Lessons from a design-based development project in primary care.
The initial aim of the Healthcare Centre 2.0 was to develop new care services that meet the patients’ needs. The idea was to test design-based methods by allowing a service designer to study the everyday operations of primary care over a long period of time.
The plan was to create concepts for new and improved services in primary care and to implement these new solutions. In addition, the healthcare centre would be given methods for continuously involving patients in order to improve care. The focus on innovations and concrete services changed, however, as the project progressed in favour of collecting lessons as a basis for creating prerequisites in the long term for sustainable primary care.
In order to identify what is required to achieve improved primary care, a service designer from Experio Lab worked part-time at the healthcare centre in Rud, Karlstad, for a year.
Work has been focused on involving patients as well as staff to create a more patient-focused primary care. The project has also included reviewing the staff’s work situation to identity where new innovations would benefit both caregivers and patients.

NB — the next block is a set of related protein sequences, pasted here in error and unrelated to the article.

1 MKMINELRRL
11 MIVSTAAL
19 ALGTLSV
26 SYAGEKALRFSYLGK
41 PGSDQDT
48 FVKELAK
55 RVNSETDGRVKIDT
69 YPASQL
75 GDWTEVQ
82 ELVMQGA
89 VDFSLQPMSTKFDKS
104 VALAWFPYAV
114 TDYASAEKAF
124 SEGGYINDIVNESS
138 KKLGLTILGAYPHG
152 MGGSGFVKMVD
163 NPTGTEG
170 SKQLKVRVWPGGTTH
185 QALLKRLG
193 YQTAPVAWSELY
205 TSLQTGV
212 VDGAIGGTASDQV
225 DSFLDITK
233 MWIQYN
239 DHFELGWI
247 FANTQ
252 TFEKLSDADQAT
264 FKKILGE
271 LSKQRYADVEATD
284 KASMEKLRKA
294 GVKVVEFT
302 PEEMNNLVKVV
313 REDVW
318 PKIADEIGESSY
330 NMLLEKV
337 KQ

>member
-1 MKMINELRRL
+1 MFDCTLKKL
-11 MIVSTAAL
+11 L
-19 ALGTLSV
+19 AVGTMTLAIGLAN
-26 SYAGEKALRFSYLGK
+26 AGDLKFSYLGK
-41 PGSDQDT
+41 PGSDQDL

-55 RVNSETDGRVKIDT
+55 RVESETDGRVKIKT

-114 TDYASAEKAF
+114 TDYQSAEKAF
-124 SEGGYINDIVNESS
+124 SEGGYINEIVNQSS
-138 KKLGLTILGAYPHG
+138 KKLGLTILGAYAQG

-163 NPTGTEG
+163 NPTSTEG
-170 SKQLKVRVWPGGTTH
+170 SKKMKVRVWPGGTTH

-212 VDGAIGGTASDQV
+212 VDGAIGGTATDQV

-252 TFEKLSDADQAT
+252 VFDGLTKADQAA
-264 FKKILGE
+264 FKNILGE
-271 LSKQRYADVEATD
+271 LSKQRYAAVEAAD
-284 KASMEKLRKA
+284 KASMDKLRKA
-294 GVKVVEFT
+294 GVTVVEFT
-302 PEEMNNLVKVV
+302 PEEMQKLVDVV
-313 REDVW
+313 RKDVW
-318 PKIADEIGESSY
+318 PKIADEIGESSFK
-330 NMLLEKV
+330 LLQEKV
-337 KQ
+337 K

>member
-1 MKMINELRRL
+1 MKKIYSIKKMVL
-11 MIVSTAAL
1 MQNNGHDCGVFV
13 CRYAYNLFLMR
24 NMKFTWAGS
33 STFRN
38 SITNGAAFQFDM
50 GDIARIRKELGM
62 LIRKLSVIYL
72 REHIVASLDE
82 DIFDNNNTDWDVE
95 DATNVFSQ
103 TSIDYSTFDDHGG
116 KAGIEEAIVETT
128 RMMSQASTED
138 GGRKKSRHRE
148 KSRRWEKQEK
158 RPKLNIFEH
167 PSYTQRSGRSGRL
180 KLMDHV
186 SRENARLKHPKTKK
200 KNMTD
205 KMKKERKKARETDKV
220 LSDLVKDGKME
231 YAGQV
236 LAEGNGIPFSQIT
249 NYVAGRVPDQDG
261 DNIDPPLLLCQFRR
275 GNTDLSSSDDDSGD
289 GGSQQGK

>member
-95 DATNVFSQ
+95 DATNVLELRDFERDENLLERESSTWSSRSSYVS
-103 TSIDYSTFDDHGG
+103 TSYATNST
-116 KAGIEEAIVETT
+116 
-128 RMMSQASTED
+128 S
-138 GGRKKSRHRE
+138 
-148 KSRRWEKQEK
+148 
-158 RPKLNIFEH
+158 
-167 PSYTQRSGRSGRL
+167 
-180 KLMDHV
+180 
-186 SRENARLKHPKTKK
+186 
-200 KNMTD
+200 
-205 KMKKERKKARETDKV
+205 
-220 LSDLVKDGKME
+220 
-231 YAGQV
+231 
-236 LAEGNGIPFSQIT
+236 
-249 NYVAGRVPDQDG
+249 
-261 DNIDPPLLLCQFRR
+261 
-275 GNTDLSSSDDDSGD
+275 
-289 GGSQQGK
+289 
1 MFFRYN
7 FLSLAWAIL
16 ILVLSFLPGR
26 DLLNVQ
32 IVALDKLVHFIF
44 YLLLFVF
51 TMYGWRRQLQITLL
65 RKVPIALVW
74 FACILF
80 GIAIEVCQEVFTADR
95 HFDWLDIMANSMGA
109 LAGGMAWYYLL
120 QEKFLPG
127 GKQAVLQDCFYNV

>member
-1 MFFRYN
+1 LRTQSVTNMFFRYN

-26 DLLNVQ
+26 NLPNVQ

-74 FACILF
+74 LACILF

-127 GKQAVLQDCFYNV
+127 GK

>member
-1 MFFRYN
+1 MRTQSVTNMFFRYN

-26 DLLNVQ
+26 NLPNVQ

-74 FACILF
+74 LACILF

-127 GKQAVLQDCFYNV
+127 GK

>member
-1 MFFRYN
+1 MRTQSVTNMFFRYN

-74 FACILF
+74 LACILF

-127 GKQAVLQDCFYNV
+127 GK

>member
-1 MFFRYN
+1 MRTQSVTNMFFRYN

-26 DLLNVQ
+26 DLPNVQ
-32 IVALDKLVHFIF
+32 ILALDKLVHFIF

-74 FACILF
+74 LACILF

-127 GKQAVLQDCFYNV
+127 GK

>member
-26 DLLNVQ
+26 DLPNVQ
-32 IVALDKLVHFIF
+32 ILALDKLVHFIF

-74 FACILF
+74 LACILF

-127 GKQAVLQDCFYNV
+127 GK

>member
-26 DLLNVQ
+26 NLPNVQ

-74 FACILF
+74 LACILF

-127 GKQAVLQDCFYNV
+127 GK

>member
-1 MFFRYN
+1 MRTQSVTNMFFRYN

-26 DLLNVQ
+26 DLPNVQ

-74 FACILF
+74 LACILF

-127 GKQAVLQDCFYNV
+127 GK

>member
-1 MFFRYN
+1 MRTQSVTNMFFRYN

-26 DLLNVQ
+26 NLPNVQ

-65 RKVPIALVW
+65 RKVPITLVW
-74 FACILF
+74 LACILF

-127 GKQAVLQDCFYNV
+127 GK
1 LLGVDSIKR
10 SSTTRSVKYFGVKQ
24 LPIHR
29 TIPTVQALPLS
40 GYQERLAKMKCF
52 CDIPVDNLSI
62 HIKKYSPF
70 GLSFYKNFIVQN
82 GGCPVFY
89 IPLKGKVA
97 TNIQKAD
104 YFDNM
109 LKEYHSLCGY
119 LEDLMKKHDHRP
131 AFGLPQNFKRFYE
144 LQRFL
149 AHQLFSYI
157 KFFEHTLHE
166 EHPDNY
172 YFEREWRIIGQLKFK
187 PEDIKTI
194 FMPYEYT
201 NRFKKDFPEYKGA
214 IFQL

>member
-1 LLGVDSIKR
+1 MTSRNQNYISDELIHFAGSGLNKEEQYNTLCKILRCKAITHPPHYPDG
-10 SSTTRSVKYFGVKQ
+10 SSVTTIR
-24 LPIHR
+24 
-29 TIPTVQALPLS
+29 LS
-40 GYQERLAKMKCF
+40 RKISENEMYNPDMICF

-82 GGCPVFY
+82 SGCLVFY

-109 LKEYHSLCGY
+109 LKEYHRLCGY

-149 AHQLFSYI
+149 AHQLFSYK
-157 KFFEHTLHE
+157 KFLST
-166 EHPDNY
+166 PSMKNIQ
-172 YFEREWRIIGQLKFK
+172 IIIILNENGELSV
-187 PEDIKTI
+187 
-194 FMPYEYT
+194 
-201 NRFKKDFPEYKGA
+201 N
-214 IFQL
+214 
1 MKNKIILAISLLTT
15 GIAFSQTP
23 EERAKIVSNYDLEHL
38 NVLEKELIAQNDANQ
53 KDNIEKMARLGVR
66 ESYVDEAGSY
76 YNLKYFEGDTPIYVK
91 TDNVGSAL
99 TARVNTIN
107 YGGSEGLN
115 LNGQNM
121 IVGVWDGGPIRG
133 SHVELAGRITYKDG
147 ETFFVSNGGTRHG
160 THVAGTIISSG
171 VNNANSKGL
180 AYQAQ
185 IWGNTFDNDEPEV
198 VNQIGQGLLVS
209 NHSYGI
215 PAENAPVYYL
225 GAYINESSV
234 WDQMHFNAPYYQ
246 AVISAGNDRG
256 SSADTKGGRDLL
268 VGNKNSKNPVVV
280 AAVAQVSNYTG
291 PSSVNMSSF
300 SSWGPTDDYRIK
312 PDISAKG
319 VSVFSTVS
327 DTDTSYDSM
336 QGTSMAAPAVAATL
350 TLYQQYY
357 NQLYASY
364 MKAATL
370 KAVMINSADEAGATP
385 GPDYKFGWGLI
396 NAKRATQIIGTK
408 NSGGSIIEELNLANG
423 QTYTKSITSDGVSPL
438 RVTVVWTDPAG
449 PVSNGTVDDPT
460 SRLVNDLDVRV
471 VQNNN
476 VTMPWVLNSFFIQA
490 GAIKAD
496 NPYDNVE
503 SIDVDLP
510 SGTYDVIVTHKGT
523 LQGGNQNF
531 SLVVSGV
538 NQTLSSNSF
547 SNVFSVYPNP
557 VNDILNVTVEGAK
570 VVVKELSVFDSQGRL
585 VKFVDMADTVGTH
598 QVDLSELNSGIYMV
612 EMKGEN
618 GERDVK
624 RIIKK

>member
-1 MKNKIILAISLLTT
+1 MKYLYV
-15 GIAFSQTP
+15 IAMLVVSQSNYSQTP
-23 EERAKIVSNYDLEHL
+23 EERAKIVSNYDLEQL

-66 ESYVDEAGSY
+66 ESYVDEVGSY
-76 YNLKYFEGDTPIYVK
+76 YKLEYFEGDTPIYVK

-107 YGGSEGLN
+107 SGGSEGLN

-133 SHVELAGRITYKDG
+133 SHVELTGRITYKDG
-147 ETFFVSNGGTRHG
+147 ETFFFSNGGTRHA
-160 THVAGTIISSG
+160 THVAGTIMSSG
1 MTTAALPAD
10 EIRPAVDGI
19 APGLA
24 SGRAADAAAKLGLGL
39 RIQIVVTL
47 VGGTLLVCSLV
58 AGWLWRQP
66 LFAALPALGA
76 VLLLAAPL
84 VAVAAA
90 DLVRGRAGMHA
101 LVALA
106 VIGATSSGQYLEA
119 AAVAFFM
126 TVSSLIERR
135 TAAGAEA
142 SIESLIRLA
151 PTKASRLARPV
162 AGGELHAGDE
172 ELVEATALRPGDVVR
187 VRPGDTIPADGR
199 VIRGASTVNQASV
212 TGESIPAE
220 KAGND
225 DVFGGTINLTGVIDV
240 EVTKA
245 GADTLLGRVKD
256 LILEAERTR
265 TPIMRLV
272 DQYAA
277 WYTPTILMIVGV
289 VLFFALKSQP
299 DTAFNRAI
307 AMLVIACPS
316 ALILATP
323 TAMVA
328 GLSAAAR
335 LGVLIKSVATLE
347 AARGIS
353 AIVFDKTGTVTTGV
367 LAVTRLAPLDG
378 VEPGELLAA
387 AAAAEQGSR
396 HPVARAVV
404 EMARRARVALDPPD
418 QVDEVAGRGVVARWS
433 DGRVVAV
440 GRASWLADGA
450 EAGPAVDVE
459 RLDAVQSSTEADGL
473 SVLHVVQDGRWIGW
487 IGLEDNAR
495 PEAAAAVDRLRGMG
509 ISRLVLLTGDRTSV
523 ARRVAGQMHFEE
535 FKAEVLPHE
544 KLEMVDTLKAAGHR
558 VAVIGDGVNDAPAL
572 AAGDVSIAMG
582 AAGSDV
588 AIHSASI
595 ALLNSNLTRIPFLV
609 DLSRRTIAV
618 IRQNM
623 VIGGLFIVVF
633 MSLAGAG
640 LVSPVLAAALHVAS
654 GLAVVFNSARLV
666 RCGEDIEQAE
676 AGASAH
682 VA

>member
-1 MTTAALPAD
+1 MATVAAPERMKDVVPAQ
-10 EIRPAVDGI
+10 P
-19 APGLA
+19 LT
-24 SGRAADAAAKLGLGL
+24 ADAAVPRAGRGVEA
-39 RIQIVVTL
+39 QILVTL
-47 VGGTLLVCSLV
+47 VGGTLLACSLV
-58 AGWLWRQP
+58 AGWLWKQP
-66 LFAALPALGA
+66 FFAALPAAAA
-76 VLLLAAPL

The central starting point has been to try to integrate more of the patient’s perspective in the development of care. Initially, the hypothesis was that the project would be based on a design process in five phases: prepare, capture, understand, renew, improve. As work progressed, it became clear that the phases ‘capture’ and ‘understand’ required more time and resources than predicted. Therefore, the project began focusing more on understanding the prerequisites needed for the future development of primary care, and trying to initiate and support internal improvement processes.
The project has resulted in a number of conclusions and both care-specific and design-specific recommendations. The final report highlights what needs to be done here and now and the prerequisites required for a Healthcare Centre 2.0. Emphasis is placed on a number of lessons and insights that are more about cultural changes than development of new services. The hope is that the lessons learned from the project and the processes initiated at Rud healthcare centre have created a valuable basis for further development work.
In the long term, the project is expected to contribute to a number of effects:
– that existing legislation is investigated and changed to provide greater support to healthcare at the right level
– that greater focus is placed on patients’ needs and wishes while also improving the staff’s work environment
– that both staff and citizens share a better understanding that healthcare needs to be renewed and changed
View a clip of Anna Thies (below) as she is interviewed by the Swedish Industrial Design Foundation. In the interview she talks about her conclusions and recommendations following the Healthcare Centre 2.0 project, aimed at both healthcare services and designers working in healthcare.